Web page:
When is the Busk in London Festival and how can I involved?
The Busk in London Festival takes place in the summer. Head to the festival webpage to find out all the latest information about the festival and ways to get involved.
What is International Busking Day and how can I get involved?
International Busking Day is simply a day to get together and celebrate street performance globally. Our streets are alive and kicking throughout the year, so we created a day to really shout about this. In 2015, the launch of National Busking Day highlighted and celebrated street entertainment in its many forms. It also encouraged new folks to get up and have a go at honing their talent. With music and comedy venues closing on a weekly basis, the streets have never been a more crucial platform for getting out there and performing. You never know who's watching after all. In 2016 National became International, with over 80 cities around the world taking part.
To find out which cities are already signed up, head to the webpage. If you want to get involved in your local town or city, drop Rachel an email on email@example.com and we will put you on the map and send you our International Busking Day pack.
International Busking Day will be Saturday 21 July 2018.
What is Gigs and how can I get involved?
Gigs is London's annual busking competition for young musicians aged 11 - 25. Launched in 2009, it has seen well over 1,000 talented artists take to the streets to showcase their talent and develop their performance skills. Acts chosen to take part in the competition will get the chance to perform in the summer on our exclusive circuit of Gigs busking pitches. There are many benefits to entering. Here are a few:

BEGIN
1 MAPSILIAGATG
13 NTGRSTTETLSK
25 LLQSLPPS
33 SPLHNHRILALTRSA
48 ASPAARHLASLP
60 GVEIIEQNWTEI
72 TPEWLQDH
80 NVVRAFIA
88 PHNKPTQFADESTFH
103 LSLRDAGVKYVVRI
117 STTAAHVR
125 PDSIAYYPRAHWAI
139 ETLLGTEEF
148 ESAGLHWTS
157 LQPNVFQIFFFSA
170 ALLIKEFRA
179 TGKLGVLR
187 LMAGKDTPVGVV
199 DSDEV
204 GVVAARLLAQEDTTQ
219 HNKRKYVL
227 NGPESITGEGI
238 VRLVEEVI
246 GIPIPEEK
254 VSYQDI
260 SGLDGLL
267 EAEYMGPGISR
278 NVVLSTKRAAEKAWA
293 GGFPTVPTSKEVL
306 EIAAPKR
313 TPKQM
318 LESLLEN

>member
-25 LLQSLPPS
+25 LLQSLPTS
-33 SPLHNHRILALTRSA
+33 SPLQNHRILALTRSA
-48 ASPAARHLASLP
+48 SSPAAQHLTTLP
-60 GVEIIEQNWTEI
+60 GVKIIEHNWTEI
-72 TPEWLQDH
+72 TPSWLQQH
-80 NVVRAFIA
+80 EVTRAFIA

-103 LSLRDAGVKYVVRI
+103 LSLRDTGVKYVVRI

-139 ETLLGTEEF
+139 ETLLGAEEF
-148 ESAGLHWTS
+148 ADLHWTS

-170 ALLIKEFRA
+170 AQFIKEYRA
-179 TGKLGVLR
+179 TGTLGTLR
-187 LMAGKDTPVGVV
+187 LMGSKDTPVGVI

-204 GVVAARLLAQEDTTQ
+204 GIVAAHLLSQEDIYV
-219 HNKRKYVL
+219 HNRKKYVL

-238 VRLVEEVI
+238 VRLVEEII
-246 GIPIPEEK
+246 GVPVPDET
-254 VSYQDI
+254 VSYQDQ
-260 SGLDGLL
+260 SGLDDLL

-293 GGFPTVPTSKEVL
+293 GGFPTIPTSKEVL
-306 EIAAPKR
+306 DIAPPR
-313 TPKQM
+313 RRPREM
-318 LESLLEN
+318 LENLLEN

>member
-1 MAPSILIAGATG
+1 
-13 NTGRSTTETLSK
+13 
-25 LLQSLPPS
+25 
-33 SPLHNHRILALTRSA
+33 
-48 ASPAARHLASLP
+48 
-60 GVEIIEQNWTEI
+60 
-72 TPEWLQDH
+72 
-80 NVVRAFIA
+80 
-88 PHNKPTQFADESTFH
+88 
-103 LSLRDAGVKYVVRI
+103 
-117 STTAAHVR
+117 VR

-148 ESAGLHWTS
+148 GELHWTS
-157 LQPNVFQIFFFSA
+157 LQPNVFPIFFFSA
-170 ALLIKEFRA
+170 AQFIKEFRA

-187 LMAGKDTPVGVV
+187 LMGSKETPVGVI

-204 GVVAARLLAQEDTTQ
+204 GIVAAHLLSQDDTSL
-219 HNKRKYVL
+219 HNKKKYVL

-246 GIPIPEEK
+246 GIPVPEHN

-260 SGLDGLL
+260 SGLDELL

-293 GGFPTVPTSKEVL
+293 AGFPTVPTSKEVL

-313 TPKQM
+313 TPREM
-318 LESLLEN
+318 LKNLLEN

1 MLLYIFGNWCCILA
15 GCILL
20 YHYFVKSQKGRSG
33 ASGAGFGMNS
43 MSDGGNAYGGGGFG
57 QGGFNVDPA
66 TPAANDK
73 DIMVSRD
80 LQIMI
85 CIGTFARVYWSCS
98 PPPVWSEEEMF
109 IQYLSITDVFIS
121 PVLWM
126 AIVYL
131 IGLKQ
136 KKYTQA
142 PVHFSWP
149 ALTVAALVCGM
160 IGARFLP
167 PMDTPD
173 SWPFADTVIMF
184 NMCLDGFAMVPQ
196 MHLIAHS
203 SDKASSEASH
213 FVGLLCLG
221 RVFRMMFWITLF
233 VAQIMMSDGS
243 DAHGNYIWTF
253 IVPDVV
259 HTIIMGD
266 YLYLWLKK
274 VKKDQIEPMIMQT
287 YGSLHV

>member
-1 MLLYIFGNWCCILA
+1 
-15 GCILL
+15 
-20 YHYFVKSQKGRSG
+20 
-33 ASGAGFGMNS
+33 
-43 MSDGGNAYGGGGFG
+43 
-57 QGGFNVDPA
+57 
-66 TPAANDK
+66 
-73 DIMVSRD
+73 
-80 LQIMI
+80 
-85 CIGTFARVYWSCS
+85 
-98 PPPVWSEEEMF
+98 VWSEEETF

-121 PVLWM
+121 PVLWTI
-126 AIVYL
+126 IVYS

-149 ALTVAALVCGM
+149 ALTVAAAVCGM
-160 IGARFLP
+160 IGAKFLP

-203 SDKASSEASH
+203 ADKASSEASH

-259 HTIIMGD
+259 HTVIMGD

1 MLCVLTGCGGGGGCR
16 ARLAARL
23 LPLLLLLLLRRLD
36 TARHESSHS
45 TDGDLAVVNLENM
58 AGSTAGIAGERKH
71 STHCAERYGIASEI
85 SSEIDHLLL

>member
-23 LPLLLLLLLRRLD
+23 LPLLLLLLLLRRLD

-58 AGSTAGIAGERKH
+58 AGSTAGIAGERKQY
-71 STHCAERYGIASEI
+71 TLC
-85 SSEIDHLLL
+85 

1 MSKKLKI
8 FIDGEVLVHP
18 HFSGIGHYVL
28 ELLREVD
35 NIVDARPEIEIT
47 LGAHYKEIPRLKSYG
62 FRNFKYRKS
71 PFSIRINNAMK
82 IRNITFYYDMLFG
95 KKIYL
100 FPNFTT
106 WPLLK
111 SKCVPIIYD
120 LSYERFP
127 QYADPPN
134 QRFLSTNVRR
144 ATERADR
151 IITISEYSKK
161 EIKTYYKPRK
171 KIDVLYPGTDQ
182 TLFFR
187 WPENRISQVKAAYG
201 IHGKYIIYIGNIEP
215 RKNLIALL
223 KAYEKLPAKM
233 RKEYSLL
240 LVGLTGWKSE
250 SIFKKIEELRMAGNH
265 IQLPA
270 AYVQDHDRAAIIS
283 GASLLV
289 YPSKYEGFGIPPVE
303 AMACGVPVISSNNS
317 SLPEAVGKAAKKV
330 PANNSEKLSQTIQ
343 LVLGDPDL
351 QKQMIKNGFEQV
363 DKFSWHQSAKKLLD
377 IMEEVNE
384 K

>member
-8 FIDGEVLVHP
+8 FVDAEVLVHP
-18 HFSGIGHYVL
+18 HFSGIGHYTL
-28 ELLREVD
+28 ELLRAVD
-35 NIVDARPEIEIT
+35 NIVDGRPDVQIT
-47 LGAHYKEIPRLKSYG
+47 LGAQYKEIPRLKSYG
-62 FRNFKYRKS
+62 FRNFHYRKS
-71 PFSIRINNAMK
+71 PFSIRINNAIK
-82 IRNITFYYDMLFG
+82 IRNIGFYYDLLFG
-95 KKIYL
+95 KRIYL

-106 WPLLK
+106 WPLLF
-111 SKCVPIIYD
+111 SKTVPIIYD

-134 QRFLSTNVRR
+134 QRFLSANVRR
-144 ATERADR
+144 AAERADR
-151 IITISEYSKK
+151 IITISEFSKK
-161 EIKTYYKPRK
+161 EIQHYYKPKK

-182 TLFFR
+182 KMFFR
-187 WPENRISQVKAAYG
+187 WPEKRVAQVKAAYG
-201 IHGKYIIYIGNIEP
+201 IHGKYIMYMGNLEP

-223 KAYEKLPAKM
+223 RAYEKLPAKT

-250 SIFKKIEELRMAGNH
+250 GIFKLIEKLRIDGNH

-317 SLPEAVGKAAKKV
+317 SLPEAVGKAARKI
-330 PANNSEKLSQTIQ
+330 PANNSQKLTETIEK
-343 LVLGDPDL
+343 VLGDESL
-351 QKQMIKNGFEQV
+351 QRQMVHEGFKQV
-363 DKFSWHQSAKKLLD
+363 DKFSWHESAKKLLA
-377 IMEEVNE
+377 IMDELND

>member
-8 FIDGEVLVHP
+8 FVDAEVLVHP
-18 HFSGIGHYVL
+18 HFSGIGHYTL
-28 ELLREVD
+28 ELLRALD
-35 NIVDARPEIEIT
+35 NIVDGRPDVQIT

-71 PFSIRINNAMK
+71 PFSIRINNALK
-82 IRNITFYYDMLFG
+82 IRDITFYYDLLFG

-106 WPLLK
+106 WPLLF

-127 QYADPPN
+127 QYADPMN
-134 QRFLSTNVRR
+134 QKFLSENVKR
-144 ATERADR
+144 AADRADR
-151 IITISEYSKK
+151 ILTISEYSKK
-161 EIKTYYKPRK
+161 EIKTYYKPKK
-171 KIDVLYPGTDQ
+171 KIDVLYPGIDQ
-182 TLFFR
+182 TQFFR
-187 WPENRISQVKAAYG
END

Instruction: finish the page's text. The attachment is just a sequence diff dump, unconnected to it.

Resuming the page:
- Perform at iconic London locations
- Play to audiences of thousands
- Win amazing prizes, including a London Underground busking licence, performance opportunities at Trafalagar Square events, radio play, a busking trip to Paris, the chance to play at Glastonbury, training packages and equipment
For the full lowdown and entry info, head to the Gigs page.
I've just tried to create an account but am having problems. What am I doing wrong?
If you are having problems on the website, please email firstname.lastname@example.org with as much details about the issue you're having and we'll try and help you resolve it.
Are you on social media?
Yes we are! We have accounts on Twitter, Facebook and Instagram. Our handle is @buskinlondon.
Follow the links at the bottom of the page to find us.